Faster than you can say, "I'd like bottle service for a party of four," upscale Downtown West Palm Beach nightclub Monarchy is reopening its doors. The posh Clematis Street venue is throwing itself a shindig this Saturday, with high-energy house DJ duo Salvatore and John Paul behind the decks.
Just in mid-April, we reported the upscale hangout was shutting down, due to unpaid rent. At the time, an anonymous source informed us that there were several groups vying to purchase the club. "It presents a rare opportunity for the right party to purchase a turnkey nightclub at the height of its popularity, right in downtown West Palm Beach," said the unidentified party, who was involved with one of the groups attempting to acquire the 6,000-square foot venue.
He was not exaggerating. Less than eight weeks later, Monarchy is back, revamped, and ready to section off your next party of four in the VIP section. Monarchy's new owner is Randy Epstein, co-founder and CIO of Host.net, a company that specializes in managed network infrastructure services (you will have to ask your IT specialist pal what that means exactly).
Epstein knows what he is doing in the network infrastructure world -- his company was named Boca Raton Chamber of Commerce's Business of the Year in 2013 -- but what kind of nightlife experience does this computer wiz have? Epstein previously owned West Palm Beach rock club Mr.G's, which he eventually turned into I Rock. Based on Forrest Hill and Military Trail, the venue untimely suffered from its less-than-desirable location.
Monarchy however, is right smack dab in the middle of the action on Clematis. Epstein was a regular at the club and when he heard the venue was up for grabs, he was chomping at the bit to buy it. "He thought the room was amazing and the real estate, fantastic, but felt it wasn't being utilized in the best fashion," said Monarchy's new manager Jody Young.
New Times had a chance to speak with the music business veteran yesterday to hear more about what the new ownership has in store for the classy house music haunt.
Young, who previously worked with Metropolitan Entertainment, (which promoted tours of such rock giants like U2, Bon Jovi, and the Grateful Dead) detailed Epstein's vision for Monarchy. "We want to keep the Monarchy name and spirit alive, while ridding the club of all the negativity that circled it during its last few months," said Young. He tells us Monarchy had its share of issues with the city, namely underage drinking and drug dealing. A new mix of team members have been put into place, including an overhauled security team to counteract the club's previous problems. Not all the staff is new, some of the popular bar tenders have been brought back, according to Young.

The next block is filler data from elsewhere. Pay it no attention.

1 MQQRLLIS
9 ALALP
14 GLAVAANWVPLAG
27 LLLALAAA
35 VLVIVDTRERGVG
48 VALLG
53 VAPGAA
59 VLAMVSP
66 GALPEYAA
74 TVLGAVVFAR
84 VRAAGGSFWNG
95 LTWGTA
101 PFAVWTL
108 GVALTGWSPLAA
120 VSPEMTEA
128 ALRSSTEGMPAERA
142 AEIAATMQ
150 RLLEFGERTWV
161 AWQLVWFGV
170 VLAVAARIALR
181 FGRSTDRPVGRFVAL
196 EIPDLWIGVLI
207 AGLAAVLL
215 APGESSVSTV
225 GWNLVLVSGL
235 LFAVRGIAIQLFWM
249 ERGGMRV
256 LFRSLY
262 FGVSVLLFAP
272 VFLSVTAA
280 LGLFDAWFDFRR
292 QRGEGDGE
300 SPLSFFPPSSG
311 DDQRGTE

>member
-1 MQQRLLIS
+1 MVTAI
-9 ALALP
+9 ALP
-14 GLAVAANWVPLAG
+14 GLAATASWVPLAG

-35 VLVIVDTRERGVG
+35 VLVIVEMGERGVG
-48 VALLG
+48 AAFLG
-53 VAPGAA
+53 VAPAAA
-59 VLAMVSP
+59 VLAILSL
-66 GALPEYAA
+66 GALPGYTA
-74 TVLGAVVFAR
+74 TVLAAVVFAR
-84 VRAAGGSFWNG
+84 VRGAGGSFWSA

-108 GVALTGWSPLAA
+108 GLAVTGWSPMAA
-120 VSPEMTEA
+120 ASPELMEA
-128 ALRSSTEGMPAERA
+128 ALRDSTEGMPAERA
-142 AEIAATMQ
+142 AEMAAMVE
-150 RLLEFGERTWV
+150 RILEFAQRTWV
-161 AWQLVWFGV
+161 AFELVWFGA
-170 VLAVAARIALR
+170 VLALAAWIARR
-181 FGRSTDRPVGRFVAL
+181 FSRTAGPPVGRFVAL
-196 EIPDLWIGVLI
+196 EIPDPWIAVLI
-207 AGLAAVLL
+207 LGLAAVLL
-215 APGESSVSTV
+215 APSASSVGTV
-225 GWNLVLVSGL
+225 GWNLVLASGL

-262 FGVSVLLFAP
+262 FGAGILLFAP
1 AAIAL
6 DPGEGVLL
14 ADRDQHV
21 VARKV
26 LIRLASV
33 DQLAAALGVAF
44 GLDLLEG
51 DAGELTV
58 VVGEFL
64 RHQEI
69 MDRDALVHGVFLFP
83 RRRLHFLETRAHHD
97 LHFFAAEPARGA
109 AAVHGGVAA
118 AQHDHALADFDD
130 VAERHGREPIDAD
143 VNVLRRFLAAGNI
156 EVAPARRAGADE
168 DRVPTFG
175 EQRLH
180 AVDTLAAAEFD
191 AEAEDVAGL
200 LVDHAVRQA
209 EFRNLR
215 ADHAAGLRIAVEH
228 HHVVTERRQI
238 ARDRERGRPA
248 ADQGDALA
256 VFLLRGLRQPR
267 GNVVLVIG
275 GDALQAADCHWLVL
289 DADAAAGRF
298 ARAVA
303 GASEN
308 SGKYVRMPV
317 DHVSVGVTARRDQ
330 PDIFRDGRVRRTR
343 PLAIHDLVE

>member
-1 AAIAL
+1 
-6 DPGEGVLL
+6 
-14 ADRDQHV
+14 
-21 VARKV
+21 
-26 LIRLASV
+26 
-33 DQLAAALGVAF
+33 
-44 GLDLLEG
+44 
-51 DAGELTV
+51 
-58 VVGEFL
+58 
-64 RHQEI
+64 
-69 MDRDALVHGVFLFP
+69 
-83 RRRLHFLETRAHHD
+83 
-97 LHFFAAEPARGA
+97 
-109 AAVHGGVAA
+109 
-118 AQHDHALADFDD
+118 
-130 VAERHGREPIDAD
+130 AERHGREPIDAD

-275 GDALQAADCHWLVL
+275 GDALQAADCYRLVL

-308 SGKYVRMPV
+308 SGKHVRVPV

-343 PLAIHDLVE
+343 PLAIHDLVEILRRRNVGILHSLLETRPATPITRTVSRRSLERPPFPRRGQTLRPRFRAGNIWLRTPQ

"Clematis has been lacking the upscale nightclub experience that Monarchy has the potential to be," added Young. "Our focus is not going to be about jamming in as many people as possible, but making sure our customers enjoy themselves." Young and company want to create an environment where patrons can dress up, enjoy great music, and mingle. "Our focus is creating an upscale environment where customers can unwind and have fun."
As an example of the overhauled Monarchy, Young points out his crew has swapped out generic soda equipment and brought in Coca-Cola instead. "When people pay $10 for a top shelf drink, there is no reason to mix it with a generic soda."
Young says the venue will be expanding to five nights a week of entertainment after the summer season. As for the near future, Fridays will be open format nights, Saturdays dedicated to house music, and on Wednesdays, Monarchy is bringing back Krash!, a popular midweek dance party for those in the industry.
"We plan to roll out slowly and make sure people know we are back." For this Saturday night's re-opening, Young says his crew doesn't know if 100 or 1,000 people are going to turn up, but spirits are high.
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